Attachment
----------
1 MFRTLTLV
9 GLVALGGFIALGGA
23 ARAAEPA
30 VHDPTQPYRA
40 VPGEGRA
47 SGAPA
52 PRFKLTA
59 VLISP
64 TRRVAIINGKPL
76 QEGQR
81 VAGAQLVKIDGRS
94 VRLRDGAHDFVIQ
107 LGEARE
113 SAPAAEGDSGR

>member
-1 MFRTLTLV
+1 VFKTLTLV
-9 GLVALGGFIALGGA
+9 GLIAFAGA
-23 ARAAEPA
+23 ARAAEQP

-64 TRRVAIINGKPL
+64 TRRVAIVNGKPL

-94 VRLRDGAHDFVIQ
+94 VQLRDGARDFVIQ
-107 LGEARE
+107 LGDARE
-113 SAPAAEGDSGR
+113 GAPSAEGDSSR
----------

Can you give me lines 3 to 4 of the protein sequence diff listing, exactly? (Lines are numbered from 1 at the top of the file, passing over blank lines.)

23 ARAAEPA
30 VHDPTQPYRA